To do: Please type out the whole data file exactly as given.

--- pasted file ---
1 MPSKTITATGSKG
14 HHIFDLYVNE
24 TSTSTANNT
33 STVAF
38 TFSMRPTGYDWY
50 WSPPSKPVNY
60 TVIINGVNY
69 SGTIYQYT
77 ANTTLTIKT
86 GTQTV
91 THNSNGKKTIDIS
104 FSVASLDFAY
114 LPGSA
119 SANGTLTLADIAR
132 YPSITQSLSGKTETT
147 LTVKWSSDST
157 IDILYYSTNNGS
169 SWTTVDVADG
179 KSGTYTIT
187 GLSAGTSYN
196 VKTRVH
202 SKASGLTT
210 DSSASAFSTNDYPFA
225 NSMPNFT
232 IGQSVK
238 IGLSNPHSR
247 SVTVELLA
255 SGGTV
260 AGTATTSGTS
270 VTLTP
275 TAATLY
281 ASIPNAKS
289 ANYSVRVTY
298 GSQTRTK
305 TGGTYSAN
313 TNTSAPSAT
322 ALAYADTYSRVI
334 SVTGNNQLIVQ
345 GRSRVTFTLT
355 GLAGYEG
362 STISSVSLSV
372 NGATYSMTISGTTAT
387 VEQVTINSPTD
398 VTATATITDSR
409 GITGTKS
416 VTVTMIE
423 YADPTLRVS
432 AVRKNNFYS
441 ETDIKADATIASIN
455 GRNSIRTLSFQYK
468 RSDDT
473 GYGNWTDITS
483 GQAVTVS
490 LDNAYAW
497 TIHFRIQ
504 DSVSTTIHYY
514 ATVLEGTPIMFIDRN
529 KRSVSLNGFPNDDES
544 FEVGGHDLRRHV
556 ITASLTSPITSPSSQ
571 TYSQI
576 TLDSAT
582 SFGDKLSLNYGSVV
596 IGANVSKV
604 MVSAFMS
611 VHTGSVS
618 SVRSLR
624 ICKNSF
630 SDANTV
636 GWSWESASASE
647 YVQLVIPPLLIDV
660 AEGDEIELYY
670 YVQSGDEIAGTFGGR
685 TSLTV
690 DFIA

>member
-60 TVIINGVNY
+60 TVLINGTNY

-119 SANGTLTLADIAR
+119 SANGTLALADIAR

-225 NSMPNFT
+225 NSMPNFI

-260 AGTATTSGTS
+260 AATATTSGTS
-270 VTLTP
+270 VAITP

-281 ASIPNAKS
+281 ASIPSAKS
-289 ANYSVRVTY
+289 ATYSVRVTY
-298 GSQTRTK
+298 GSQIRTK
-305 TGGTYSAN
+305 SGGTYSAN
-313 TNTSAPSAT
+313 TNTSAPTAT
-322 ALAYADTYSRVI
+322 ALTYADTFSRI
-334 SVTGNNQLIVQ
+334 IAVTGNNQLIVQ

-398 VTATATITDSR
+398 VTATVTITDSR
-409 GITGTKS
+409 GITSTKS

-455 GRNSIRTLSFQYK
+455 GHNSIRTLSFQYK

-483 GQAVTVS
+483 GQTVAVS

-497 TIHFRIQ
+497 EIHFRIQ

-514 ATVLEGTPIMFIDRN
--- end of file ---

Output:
1 MPSKTITATGSKG
14 HHIFDLYVNE
24 TSTSTANNT
33 STVAF
38 TFSMRPTGYDWY
50 WSPPSKPVNY
60 TVIINGVNY
69 SGTIYQYT
77 ANTTLTIKT
86 GTQTV
91 THNSNGKKTIDIS
104 FSVASLDFAY
114 LPGSA
119 SANGTLTLADIAR
132 YPSITQSLSGKTETT
147 LTVKWSSDST
157 IDILYYSTNNGS
169 SWTTVDVADG
179 KSGTYTIT
187 GLSAGTSYN
196 VKTRVH
202 SKASGLTT
210 DSSASAFSTNDYPFA
225 NSMPNFT
232 IGQSVK
238 IGLSNPHSR
247 SVTVELLA
255 SGGTV
260 AGTATTSGTS
270 VTLTP
275 TAATLY
281 ASIPNAKS
289 ANYSVRVTY
298 GSQTRTK
305 TGGTYSAN
313 TNTSAPSAT
322 ALAYADTYSRVI
334 SVTGNNQLIVQ
345 GRSRVTFTLT
355 GLAGYEG
362 STISSVSLSV
372 NGATYSMTISGTTAT
387 VEQVTINSPTD
398 VTATATITDSR
409 GITGTKS
416 VTVTMIE
423 YADPTLRVS
432 AVRKNNFYS
441 ETDIKADATIASIN
455 GRNSIRTLSFQYK
468 RSDDT
473 GYGNWTDITS
483 GQAVTVS
490 LDNAYAW
497 TIHFRIQ
504 DSVSTTIHYY
514 ATVLEGTPIMFIDRN
529 KRSVSLNGFPNDDES
544 FEVGGHDLRRHV
556 ITASLTSPITSPSSQ
571 TYSQI
576 TLDSAT
582 SFGDKLSLNYGSVV
596 IGANVSKV
604 MVSAFMS
611 VHTGSVS
618 SVRSLR
624 ICKNSF
630 SDANTV
636 GWSWESASASE
647 YVQLVIPPLLIDV
660 AEGDEIELYY
670 YVQSGDEIAGTFGGR
685 TSLTV
690 DFIA

>member
-60 TVIINGVNY
+60 TVLINGTNY

-119 SANGTLTLADIAR
+119 SANGTLALADIAR

-225 NSMPNFT
+225 NSMPNFI

-260 AGTATTSGTS
+260 AATATTSGTS
-270 VTLTP
+270 VAITP

-281 ASIPNAKS
+281 ASIPSAKS
-289 ANYSVRVTY
+289 ATYSVRVTY
-298 GSQTRTK
+298 GSQIRTK
-305 TGGTYSAN
+305 SGGTYSAN
-313 TNTSAPSAT
+313 TNTSAPTAT
-322 ALAYADTYSRVI
+322 ALTYADTFSRI
-334 SVTGNNQLIVQ
+334 IAVTGNNQLIVQ

-398 VTATATITDSR
+398 VTATVTITDSR
-409 GITGTKS
+409 GITSTKS

-455 GRNSIRTLSFQYK
+455 GHNSIRTLSFQYK

-483 GQAVTVS
+483 GQTVAVS

-497 TIHFRIQ
+497 EIHFRIQ

-514 ATVLEGTPIMFIDRN